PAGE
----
Israel could have a more intelligent immigration policy that doesn't involve importing young women during their peak childbearing years. According to Israel Population and Immigration Authority data, some 50 percent of health aides came to Israel before age 40. If permits were given only to women over 40 years old, the “illegal pregnancy” issue would be prevented, and the women would also be less likely to leave behind young children.
A simpler solution would be capping the number of foreign health care aides. As opposed to the prevailing opinion that there’s no alternative to Filipina aides, most developed nations - where the percentage of elderly population is much higher than in Israel - do fine without them. According to Tamir, only 15 percent of elderly people in Western nations need around-the-clock assistance, versus some 50 percent of elderly people in Israel who receive such care. Doron Raz, chairman of the association of caregiver employment agencies, agrees that the number of elderly Israelis with round-the-clock care is significantly higher than the actual need. The high number of foreign workers pushes Israelis out of the industry, as they don’t want to - or can’t - work a job that includes sleeping at their patient’s home.
In developed nations that don’t have cheap foreign workers, some 85 percent of elderly people manage with local health aides who come to their house for several hours a day. The aides help with tasks such as bathing, dressing, cleaning the house, errands and shopping. A neighborhood supervisor looks out for the elderly, and there are centers where they spend most of their daytime hours.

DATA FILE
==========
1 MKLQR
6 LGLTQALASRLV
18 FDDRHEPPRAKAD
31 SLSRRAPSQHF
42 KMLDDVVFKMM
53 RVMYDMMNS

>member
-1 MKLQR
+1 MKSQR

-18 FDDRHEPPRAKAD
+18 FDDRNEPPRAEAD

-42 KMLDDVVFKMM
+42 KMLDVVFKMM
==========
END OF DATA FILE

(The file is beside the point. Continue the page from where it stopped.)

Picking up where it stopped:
If Israel were to shift to this model, the health aide industry could offer employment to tens of thousands of local workers from disadvantaged population groups, who would receive better work options and salaries. In order to pay such a salary, we would need to forgo the model of cheap live-in caregivers and shift to the model embraced by other developed nations. The few people who actually need round-the-clock care could receive it at nursing institutions.
The massive growth in the number of Filipina health aides, compared to the number of elderly and disabled Israelis who need nursing care, indicates that the boundless import of health aides does not stem from an actual need, but rather luxury. Eckstein notes that the rate of home care aides increases among families with more financial means and higher education levels.
There are apparently significant financial interests behind this growth. It is thought that every Filipino worker who comes here pays an illegal fee of some $10,000 to $12,000. Most of that money stays behind in the Philippines, but it’s likely that at least some of it trickles into Israel, motivating lobbyists to keep quotas out of the industry.
In 2019, Israel signed an agreement with the Philippines to enable the government to sponsor the process of sending health aides to work here, which is likely to cut into the middlemen’s illegal profits.
“Employing foreign workers means we have to address legal and ethical questions,” wrote Avraham and Tamir. “Romantic relationships and children born in Israel can endanger the worker’s status and lead to his or her expulsion. This pushes workers into social and familial isolation, as they are asked to dedicate themselves to caring for their patient at the expense of their personal needs.”
We’d do well to remember that sometimes.